• The way A Boogie articulates the duality of a broken man with a hustler’s mentality is on trend: there are successful acts who have made those observations before, such as Future and Fetty Wap. Regressive NY rap purists might argue that A Boogie doesn’t sound like where he’s from, but he feels differently.

    “You can’t say I don’t sound like a NY rapper—it’s because I don’t wanna sound like nobody else,” he explains. “When people say that, that’s when I say, ‘Who do you want me to sound like? Do you want me to sound like 50 Cent, Jadakiss, Jay-Z? Why do you want me to rap like that? Why can’t I create a new, melodic lane and add a good new feeling to that shit?'”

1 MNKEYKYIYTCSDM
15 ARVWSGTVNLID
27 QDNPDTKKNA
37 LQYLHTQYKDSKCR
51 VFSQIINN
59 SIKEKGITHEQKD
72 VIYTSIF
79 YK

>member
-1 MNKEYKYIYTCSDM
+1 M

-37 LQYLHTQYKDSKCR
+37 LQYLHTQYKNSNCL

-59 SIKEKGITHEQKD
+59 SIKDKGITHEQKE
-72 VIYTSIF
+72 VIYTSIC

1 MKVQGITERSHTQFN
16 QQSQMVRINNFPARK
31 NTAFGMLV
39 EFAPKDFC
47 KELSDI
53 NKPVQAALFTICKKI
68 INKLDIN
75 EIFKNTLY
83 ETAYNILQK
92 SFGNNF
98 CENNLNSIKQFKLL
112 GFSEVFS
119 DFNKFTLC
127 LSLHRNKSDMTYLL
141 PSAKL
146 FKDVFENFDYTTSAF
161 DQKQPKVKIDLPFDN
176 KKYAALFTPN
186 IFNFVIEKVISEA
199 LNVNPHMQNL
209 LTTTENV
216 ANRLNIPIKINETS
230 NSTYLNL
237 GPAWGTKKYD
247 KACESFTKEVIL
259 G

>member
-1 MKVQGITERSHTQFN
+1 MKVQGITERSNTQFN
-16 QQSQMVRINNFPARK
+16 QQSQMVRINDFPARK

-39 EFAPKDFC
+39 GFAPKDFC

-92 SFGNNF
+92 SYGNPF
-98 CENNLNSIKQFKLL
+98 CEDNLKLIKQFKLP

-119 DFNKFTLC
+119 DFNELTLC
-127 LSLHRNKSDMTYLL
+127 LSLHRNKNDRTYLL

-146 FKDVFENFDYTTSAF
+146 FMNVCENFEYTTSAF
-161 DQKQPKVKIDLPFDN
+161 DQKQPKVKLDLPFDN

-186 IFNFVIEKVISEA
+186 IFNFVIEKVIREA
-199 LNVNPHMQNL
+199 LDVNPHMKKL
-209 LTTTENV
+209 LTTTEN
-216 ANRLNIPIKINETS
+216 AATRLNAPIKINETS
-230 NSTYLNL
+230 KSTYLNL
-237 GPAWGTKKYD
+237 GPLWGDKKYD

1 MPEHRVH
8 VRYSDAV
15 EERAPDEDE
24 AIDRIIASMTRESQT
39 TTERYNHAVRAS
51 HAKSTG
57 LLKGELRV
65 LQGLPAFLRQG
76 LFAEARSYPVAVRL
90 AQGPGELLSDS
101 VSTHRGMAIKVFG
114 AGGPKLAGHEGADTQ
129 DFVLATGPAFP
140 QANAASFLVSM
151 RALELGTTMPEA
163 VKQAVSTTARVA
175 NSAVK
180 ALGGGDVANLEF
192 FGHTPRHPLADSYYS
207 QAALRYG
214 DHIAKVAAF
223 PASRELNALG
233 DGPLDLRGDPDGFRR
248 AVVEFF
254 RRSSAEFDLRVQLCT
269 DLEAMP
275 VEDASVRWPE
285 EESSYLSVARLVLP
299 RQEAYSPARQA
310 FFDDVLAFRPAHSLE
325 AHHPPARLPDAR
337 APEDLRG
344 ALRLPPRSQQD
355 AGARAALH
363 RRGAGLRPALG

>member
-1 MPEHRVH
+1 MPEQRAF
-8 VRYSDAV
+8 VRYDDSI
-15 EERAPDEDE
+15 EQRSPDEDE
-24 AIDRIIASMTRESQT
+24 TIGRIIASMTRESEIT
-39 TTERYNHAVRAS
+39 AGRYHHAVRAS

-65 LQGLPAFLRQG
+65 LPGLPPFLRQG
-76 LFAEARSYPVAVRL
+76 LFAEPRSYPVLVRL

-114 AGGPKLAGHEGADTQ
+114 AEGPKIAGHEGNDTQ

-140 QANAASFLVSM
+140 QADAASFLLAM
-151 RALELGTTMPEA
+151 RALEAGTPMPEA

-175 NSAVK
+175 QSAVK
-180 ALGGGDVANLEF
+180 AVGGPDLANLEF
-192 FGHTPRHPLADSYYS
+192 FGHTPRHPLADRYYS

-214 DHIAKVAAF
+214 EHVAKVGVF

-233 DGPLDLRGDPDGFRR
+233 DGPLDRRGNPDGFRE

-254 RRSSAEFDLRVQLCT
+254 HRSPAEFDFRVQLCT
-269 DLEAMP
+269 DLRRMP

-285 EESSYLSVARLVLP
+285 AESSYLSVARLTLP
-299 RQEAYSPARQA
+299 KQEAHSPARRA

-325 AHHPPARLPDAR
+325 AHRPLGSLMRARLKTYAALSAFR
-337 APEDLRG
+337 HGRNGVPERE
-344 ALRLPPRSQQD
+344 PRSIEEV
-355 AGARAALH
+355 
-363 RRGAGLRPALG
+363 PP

With local support ensured, A Boogie is now tasked with proving he has staying power in hip-hop through mainstream success. Until then, he’ll keep his head down and continue working on music, with a proper remix to “My Shit” coming soon, which will follow the recent Fabolous version.

    He also has an EP tentatively slated for next month, and an album scheduled for later this year. His latest collaboration—“Bet On It” with Philly’s PnB Rock—has a video on the way. “Me and PnB Rock got like three joints. That’s only the beginning; we only did that to test the waters,” he says. But what’s really keeping his focus is a hunger for more wins. “I’m not comfortable yet. Sometimes I go home and I be tired as hell, like fuckin’ six in the morning. I go home and I sit on the couch real quick and be like, ‘Yo, hold up, I’m not comfortable.’ It’d be like me and everybody just sitting around, ‘Yo, I’m not comfortable.’ I can’t go to sleep yet. I gotta do something,’” he says. “It’s crazy right now.”